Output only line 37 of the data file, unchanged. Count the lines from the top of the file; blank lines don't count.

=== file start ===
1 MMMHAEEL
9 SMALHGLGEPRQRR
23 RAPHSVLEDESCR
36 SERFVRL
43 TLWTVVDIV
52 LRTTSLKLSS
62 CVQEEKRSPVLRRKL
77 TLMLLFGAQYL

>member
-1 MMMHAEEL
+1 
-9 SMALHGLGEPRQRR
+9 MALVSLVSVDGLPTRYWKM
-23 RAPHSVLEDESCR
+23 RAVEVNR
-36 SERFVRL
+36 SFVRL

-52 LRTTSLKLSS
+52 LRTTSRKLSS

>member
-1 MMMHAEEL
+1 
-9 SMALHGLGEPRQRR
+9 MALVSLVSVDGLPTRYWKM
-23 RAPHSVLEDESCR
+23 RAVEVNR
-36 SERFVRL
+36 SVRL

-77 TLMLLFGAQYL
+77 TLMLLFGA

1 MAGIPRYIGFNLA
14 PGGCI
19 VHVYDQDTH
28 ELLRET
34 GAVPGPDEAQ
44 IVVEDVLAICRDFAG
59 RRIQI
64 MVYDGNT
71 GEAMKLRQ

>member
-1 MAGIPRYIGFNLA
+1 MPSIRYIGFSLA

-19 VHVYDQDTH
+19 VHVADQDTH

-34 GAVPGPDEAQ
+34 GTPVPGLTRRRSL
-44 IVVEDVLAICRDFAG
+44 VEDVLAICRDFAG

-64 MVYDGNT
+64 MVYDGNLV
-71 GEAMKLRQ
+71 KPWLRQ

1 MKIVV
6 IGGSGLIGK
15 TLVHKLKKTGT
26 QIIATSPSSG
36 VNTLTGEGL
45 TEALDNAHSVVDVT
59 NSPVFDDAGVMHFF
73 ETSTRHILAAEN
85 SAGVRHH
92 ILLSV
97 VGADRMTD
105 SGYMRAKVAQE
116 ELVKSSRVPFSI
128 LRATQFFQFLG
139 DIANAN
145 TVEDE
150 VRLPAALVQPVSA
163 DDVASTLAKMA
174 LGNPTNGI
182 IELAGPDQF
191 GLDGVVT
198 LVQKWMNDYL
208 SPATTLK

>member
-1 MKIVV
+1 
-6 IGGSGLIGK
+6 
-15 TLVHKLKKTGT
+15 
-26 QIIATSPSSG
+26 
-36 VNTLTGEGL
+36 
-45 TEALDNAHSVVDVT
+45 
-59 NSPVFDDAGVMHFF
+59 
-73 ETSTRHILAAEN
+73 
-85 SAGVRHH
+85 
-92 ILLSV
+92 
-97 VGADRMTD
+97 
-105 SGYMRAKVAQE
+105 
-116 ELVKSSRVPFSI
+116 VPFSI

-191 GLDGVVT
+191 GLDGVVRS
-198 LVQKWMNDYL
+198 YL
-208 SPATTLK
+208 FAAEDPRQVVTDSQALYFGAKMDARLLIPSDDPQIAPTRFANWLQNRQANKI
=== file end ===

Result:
59 RRIQI